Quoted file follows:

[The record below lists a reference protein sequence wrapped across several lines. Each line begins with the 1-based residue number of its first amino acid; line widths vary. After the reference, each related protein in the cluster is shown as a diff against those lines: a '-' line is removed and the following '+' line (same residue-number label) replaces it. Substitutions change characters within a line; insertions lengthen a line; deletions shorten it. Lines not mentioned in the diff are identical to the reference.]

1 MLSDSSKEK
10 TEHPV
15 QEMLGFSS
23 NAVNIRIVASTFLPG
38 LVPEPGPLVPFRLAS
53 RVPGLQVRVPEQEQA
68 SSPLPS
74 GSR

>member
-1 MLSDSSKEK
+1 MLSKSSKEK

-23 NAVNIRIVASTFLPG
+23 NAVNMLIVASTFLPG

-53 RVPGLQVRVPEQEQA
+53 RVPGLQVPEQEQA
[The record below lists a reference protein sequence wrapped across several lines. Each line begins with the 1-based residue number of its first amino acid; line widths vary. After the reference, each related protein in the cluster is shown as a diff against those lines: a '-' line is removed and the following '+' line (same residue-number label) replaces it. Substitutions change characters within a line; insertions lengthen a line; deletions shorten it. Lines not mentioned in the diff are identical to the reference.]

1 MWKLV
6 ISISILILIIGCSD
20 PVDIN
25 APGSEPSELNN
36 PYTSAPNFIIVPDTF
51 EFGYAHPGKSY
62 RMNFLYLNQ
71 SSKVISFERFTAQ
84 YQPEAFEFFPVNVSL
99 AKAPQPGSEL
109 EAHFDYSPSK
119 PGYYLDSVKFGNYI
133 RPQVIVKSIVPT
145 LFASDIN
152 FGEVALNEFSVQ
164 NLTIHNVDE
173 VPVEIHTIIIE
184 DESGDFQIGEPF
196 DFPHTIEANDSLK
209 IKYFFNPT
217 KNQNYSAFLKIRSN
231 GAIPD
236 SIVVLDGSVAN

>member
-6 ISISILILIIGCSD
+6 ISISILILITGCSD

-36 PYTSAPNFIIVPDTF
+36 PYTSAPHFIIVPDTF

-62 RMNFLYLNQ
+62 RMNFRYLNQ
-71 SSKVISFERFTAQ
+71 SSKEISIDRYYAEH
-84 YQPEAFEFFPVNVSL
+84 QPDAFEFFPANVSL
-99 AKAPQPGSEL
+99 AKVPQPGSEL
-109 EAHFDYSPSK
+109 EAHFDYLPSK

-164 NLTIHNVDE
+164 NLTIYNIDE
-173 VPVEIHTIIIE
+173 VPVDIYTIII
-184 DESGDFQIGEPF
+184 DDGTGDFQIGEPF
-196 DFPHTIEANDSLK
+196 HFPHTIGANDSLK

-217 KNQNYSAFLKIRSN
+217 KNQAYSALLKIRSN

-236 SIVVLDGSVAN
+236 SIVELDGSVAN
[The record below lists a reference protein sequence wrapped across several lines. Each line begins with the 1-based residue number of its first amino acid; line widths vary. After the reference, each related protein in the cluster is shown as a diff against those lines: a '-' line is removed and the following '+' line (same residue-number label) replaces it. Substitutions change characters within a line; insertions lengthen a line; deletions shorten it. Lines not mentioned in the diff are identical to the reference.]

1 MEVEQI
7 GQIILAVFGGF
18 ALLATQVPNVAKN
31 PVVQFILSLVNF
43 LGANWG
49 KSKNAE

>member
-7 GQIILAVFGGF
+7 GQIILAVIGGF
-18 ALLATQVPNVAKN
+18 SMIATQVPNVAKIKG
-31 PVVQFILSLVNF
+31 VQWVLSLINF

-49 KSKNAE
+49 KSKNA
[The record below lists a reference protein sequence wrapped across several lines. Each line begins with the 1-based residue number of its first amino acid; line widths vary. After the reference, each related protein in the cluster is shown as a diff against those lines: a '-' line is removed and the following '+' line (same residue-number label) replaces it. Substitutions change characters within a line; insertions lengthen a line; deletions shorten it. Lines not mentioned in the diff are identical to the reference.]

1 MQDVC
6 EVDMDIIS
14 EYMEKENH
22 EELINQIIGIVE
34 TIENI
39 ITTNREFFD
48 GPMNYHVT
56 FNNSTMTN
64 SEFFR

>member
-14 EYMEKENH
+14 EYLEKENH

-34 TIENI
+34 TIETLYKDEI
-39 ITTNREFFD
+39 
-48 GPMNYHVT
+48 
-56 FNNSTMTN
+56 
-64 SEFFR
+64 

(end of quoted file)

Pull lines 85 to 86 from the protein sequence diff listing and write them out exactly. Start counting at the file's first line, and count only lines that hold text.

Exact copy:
1 MQDVC
6 EVDMDIIS